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Using the bathroom in bags. Tiring shifts. Sponge baths: Inside a taxing week at Austin hospitals

Ryan Autullo Tony Plohetski
Austin American-Statesman

As Austin residents held tight to winter blankets early Wednesday at the height of the city's weather meltdown, registered nurse Amy White gripped the steering wheel of her Toyota RAV4 and headed to work.

White typically makes her pre-dawn drive in 10 minutes. But dressed in navy scrubs, two jackets and snow boots, she moved carefully over ice patches on Interstate 35 and finally reached St. David's South Austin Medical Center in 35 minutes.

She didn't go home for three days.

During those 72 hours, White bunked in tight quarters with other nurses, bathed with sponges after the hospital lost water service on her first day and relied upon food from restaurant deliveries donated to hospital workers. 

"I was determined to get there,” said White, a supervisor in the neonatal intensive care unit. "Every person in the hospital needs a nurse, and every nurse needs a co-worker. I wanted to be part of the team."

Russell Brown walks away in the snow after being discharged from St. David’s South Austin Medical Center on Thursday. Brown, who is homeless, spent two nights in the hospital with pain from chronic neurological damage.

White's story from Texas' unprecedented power and water crisis mirrored the experiences of other Austin health care workers — a group trained to handle chaotic situations, but who never anticipated that a massive winter storm would threaten to topple facilities that often separate life and death.

In interviews with physicians and their staff and patients, the American-Statesman learned of employees sleeping on floors between 12-hour shifts, defecating into biohazard bags because toilets wouldn't flush, catching rides to and from hospitals with co-workers who had four-wheel-drive vehicles and in a few instances, walking in frigid temperatures for an hour to work.

Employees also took to social media and other venues to sound a community alarm that became increasingly loud by midweek but lessened as the situation appeared to stabilize into the weekend.

Their firsthand accounts filled in the gaps as Austin hospital networks often provided vague statements and offered few specifics about the conditions inside their facilities. 

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A patient is readied to be taken from St. David's South Austin Medical Center on Wednesday after that hospital suffered water and heating problems.

“I’ve been an emergency medicine doctor for 15 years (if you count my residency) and I’ve never seen a city medical system in such strain as we are in Austin right now,” Dr. Sarah Martinez, the emergency department medical director at Ascension Seton Northwest, wrote in a public Facebook post Thursday.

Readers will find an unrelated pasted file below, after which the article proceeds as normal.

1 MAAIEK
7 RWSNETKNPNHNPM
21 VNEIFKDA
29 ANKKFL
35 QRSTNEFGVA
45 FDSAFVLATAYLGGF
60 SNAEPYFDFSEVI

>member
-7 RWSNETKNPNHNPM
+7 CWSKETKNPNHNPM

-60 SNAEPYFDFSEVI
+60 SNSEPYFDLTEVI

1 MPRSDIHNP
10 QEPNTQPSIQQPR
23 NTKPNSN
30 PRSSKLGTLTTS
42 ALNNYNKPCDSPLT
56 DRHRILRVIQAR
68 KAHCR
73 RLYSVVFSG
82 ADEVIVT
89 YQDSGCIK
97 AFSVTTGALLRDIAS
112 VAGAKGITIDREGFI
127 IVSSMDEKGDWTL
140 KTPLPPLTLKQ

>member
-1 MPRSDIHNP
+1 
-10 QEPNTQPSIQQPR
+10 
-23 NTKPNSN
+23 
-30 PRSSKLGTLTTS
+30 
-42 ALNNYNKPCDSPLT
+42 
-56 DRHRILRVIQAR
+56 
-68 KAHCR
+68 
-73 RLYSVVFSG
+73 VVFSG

The issues went far beyond inconveniences, but, based on interviews, the situation did not become as dire as some patients, health care workers and administrators feared as they saw space for patients nearing capacity and access to food and water growing scarce. Some health operators say the episode underscored the need for proper planning and the ability to quickly adapt when those plans fall apart.

The crisis was especially acute at St. David's South on Ben White Boulevard when heat plummeted and water service collapsed Wednesday, prompting a quick decision to move patients to the hospital's north location and to a surgery center in that area.

The issues confronting Austin’s hospitals came at a time when hospitals and staff were already exhausted from nearly a year of the COVID-19 pandemic.

“Our staff is tired, but they are nonetheless enthusiastic, committed,” St. David’s HealthCare CEO David Huffstutler told the Statesman. “This is their life’s work. They do it not for the money. They really want to serve people, and we really see that demonstrated in times of crisis.”

Ambulances line up Wednesday outside of St. David's South Austin Medical Center in preparation to carry patients to other facilities after water pressure and heat plummeted at the hospital.

An offer of dry cereal 

The mayhem reflected what was happening elsewhere in Texas, where more than 4 million homes lost power because the state's electric grid did not generate enough energy to keep up with a demand spike that operators say was greater than they had anticipated.

About 220,000 Austin Energy customers lost power, a number that now stands at about 6,000. The total number of residents without water service is unknown, but Austin Water on Friday estimated that it was in the "tens of thousands." A boil water notice was issued citywide on Wednesday evening and remained in effect Saturday.